Within a couple of days I could stand, even make two, threesteps, despite nausea, dizziness and general weakness. Bloodtests revealed that I was
anemic, and that my level of sodiumwas very high and my potassium low. My body retained fluidsand my legs swelled up tremendously. I looked as if I hadbeen grafted with a pair of elephant legs. My urine was adeep, dark yellow
going on to brown. After a week or so, Icould walk just about normally and I could wear shoes if Ididn’t lace them up. My skin healed, though I still have scarson my shoulders and back.
The first time I turned a tap on, its noisy, wasteful,superabundant gush was such a shock that I becameincoherent and my legs collapsed beneath me and I fainted inthe arms of a nurse.
The first time I went to an Indian restaurant in Canada Iused my fingers. The waiter looked at me critically and said,”Fresh off the boat, are you?” I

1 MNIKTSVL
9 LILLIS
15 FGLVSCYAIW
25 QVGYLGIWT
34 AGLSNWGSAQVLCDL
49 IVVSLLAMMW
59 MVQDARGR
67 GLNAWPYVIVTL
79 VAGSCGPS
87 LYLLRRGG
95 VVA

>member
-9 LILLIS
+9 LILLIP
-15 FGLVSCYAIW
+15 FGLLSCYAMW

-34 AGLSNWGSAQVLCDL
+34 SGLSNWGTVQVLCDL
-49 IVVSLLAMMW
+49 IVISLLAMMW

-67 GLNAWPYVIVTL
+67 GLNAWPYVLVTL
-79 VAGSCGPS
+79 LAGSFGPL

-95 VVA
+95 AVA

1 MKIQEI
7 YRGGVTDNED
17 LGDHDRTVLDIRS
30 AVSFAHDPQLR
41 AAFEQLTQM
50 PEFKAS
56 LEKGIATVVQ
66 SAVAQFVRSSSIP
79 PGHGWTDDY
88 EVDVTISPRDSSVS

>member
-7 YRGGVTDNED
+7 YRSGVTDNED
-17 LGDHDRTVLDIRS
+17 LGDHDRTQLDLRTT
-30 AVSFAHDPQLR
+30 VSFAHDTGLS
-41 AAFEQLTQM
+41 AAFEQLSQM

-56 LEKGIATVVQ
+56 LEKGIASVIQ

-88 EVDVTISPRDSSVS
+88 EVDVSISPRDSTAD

blanched. My fingers, which asecond before had been taste buds savouring the food a littleahead of my mouth, became dirty under his gaze.
“A small one. Several governments—ours and a couple of others, are trying to trace down illegal seal fishing; catch the lads who don’t follow the rules.
Contact.” They were off, and Roberta inquired no more about the government work because Phil’s account of it sounded quite as tame as piloting Mrs.
Pollzoff. Presently the Moth dropped out of the sky, landed near the office of the Lurtiss Airplane Company and a bit later the girl sky-pilot presented
herself at the private office of Mr. Trowbridge for whom she worked when she first joined the organization as a secretary. Mr. Wallace, one of the special
instructors, was already there, and when Roberta entered, they both rose to their feet to wish her good morning.
“Anything special?” she asked when greetings were exchanged.
“Only Mrs. Pollzoff. She ought to be here any minute,” Mr. Trowbridge replied.
“Howe is coming in
this morning,” Mr.
16 “Phil told me—”